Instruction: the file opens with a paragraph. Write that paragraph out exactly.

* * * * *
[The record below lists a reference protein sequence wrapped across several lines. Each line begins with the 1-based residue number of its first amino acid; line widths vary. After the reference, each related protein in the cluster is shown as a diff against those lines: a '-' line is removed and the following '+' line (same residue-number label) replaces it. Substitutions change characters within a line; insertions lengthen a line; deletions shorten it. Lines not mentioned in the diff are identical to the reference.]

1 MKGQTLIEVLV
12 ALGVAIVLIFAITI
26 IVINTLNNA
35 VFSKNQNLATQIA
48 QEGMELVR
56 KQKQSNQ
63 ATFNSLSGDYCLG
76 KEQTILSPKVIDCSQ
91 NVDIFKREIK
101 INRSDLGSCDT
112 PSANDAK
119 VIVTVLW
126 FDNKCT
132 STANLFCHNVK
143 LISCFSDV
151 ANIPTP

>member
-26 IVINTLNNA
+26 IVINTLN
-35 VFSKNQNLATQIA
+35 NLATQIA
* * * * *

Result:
[The record below lists a reference protein sequence wrapped across several lines. Each line begins with the 1-based residue number of its first amino acid; line widths vary. After the reference, each related protein in the cluster is shown as a diff against those lines: a '-' line is removed and the following '+' line (same residue-number label) replaces it. Substitutions change characters within a line; insertions lengthen a line; deletions shorten it. Lines not mentioned in the diff are identical to the reference.]